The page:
These paintings are executed in Monet's characteristic Impressionist style, which is extremely distinctive. Many layers of vivid oil paints, creating a blurred and dreamlike effect, are used to convey a strong emotional impression.
Monet's term Impressionism started being used in 1874 when he released a painting that was called 'Impression: Rising Sun' (Impression: Levant de Soleil) - the term 'Impression' stuck and became a technical term which was used to describe both Monet's strongly emotional and oneiric painting style and the school of art which was inspired by him, and within which he worked.
One of Monet's key techniques was to paint a series of paintings of the same building or object, whether that was a haystack, a cathedral, or a bridge.
Painting in a series such as this enabled Monet to come at the same object from different angles, and see how different lighting effects (such as dusk, sunrise, and the middle of the day) made it look entirely different. Whilst in London, Monet worked on several series of paintings, and one of the most salient ones was a series of paintings that depicted the Houses of Parliament.
Monet painted the Houses of Parliament partly from a suite that he had at the exclusive Savoy hotel. But, he also worked from a small terraced property on the South Bank of the River Thames. The effect of light on water was one of the key preoccupations of Monet's career as an artist, and his dreamy pictures of the River Thames indicate that he did not leave this obsession behind in France when he came to London.
Monet's method of painting whilst he was in London was one that involved a substantial amount of multi tasking. His contemporary and friend the painter John Singer Sargent (see Madame X and Claude Monet Painting by the Edge of a Wood), remarked that during his stay in London, Monet could often be found to be working on as many as 80 paintings at any one time.
London is just one of the locations that Monet was inspired by throughout his life. He also painted several depictions of rural life in Normandy - particularly around the estuaries and around the coastline, for example. Moreover, one of his earliest sketches was of a busy harbour at Dieppe. In short, Monet moved around and he took his easel and artist's materials with him practically wherever he went.
He was aided in this method of working by two relatively recent inventions. The first was a special type of easel known as the box easel. This easel was able to fold up to create a kind of briefcase that was made of wood. Thus folded, it was easy for the artist to carry it around, filled with her or his art materials.
Once the artist reached the location that they wished to paint in, they could simply unfold the easel to create a traditional style painting easel. The other invention was of paint in tubes, which could be carried around without spillages.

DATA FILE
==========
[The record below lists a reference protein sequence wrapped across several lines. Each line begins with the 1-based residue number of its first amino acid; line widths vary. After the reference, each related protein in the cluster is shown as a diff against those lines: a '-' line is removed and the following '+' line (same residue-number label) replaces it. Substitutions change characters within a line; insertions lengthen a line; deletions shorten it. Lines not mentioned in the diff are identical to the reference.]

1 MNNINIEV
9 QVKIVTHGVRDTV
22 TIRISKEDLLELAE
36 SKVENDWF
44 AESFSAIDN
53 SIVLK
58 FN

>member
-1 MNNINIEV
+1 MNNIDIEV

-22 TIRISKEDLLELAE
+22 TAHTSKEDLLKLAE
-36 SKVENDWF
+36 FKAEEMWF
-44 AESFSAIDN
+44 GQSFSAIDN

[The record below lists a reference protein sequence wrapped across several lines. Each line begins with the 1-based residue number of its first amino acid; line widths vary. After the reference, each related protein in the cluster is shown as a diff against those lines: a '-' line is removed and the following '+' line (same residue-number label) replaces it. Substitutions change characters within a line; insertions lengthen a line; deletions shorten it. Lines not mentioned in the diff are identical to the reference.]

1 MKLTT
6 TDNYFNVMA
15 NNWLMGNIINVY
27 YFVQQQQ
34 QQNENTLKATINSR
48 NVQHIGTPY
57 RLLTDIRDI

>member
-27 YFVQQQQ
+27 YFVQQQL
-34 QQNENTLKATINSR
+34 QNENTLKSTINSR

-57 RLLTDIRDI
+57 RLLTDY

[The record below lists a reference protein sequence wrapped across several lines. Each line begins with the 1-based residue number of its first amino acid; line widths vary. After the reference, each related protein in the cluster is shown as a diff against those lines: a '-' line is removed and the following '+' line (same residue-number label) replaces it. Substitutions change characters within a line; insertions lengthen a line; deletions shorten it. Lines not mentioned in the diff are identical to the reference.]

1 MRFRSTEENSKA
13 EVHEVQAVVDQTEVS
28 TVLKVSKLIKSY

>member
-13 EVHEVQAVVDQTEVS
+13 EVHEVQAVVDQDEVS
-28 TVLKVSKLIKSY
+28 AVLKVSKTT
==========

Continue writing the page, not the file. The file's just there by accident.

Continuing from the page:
Tin paint tubes were invented in the early 19th century by an American artist and they quickly caught on in Europe - not least amongst Monet and his fellow Impressionist painters who relished the opportunity to be able to paint with ease in their preferred style 'en plein aire'.
This simply means 'in fresh air' or 'in the open air', like 'al fresco in Italian'. Painting in this way helped the Impressionists to conjure up a strong immediate emotional effect with their paintings. A lot of Monet's painting in London was conducted in this way, though, as mentioned above, he also worked from carefully positioned indoor locations in the heart of the city.
Classic paintings from the 20th century such as Weeping Woman, Twittering Machine and The Treachery of Images may well not have come about had impressionism not developed into the success that it did. From that came many of the modern art movements that we enjoy today.
By most accounts, Monet loved his time in London, and was pleased with the work that he got done whilst he was there. The letters that he wrote at this time to his second wife Alice were filled with a palpable sense of excitement and enjoyment as well as satisfaction with the quality of the work that he had produced.
Monet's letters from London in the first few years of the 20th century show that he was particularly intrigued by the fog that settled on the Thames. Looking at his many paintings of the Houses of Parliament shows the various ways in which this fog played on his mind whilst he was in London.
The fog appears thick and blue, often alleviated by glints of pinkish or orange light almost like fireworks in their deftness and brilliant. Sometimes the figures of boaters on the water can be seen silhouetted in dark paint within the fog, and in the background there rise the dark buildings of the Houses of Parliament themselves, made obscure and mysterious by the clammy air that surrounds them.
As anyone who has visited London knows, the sunshine can be rare in this city, and Monet's letters to Alice reveal that whenever he did see a patch of sun or clear sky he would rush for his artist's materials so that he could capture their unique effect on the water of the Thames and on the edifices around him.